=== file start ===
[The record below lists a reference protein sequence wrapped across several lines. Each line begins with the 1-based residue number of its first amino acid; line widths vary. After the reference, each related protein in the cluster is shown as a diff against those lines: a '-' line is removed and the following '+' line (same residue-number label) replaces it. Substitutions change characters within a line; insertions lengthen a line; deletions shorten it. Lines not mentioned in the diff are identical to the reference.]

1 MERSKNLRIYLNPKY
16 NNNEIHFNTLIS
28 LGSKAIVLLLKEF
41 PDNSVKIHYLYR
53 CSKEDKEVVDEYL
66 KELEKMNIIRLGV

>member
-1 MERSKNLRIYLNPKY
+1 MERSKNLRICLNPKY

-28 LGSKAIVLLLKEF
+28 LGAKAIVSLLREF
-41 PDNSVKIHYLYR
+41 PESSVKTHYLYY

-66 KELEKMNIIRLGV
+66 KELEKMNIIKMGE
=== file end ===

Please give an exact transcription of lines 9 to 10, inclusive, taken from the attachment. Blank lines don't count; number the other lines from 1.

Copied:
-1 MERSKNLRIYLNPKY
+1 MERSKNLRICLNPKY